KANSAS CITY — Ford Motor Co. plans to ramp up production of its F-150 pickup trucks at its Kansas City-area assembly plant as truck sales remain a bright spot in the otherwise dreary automotive industry.
Angie Kozleski, a spokeswoman for the Dearborn, Mich.-based company, said Ford will add a second shift to the production of F-150s during the week of Jan. 12. The 800 workers affected are currently one of three shifts making Ford Escape and Mercury Mariner, small sport utility vehicles.
"We are adding a shift back to the truck side and eliminating a shift on the SUV side," Kozleski said.
The decision to boost pickup production comes as Ford, along with other major automakers, is struggling with steep drops in sales caused by the sluggish economy and tight credit. Experts say the economic uncertainty has led consumers to slash spending and those who are looking for a vehicle face tougher hurdles to get financing.
Ford on Tuesday said light truck sales for its namesake Ford brand, Lincoln and Mercury were off 29 percent last month compared with November 2007, while the three brands' car sales were down 32 percent.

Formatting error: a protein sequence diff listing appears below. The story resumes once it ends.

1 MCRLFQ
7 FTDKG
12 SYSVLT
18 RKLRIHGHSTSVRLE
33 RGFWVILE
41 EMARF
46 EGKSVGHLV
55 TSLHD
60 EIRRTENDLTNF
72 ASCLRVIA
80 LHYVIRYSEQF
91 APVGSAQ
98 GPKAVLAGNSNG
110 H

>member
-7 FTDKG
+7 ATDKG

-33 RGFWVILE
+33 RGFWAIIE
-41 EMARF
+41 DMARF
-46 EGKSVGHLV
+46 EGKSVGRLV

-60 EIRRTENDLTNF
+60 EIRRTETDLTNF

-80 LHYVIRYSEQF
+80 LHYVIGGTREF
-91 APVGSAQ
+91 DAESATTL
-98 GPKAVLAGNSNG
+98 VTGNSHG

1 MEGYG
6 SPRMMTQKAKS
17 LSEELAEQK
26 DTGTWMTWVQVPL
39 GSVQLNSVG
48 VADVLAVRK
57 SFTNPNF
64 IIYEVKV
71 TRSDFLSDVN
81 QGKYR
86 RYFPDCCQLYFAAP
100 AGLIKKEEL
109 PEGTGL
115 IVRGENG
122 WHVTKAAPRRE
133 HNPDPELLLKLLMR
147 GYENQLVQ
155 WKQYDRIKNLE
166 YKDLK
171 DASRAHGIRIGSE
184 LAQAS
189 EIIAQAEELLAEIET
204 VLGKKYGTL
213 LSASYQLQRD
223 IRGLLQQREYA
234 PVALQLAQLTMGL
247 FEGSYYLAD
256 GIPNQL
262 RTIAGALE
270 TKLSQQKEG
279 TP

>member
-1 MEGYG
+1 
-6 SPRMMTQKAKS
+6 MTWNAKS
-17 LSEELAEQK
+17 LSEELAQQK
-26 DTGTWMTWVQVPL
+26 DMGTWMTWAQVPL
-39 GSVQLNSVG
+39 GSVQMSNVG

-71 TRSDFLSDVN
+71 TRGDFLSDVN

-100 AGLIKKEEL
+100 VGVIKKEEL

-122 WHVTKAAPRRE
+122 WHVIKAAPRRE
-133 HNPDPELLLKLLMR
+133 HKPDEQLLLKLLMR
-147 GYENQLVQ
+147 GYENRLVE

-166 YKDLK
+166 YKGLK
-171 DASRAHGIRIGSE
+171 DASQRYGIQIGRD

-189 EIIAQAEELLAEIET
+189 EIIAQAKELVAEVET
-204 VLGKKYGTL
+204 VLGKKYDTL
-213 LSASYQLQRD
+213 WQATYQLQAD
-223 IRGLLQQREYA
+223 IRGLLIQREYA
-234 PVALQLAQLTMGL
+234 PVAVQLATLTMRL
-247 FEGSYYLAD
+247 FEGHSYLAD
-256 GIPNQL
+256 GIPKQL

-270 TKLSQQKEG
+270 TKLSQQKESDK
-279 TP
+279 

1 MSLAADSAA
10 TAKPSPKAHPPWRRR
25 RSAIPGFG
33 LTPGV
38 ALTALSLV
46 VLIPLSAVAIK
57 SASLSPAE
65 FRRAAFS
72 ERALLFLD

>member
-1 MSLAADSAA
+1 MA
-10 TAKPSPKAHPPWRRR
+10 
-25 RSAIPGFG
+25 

But Ford said its market share grew in November, helped by a recovery in its pickup truck segment and demand for the Ford Fusion sedan. Sales of Ford's top-selling F-Series pickups dropped 19 percent, significantly less than most of the automaker's other models, while sales of the Fusion fell 27 percent.
Analysts said a sharp drop in gas prices curbed the decline in truck sales.
Ford already announced in October that it planned to restore in January a third shift at its other F-150 plant in Dearborn, Mich. Those roughly 1,000 workers had been laid off earlier this year as the automaker cut production.
The decision to shift workers at the plant in Claycomo near Kansas City to F-150s is continuing that strategy, Kozleski said.
"Despite the challenges in the market, the full-size pickup remains one of the big sellers in the industry, and we are ensuring we have capacity to meet market demand," she said.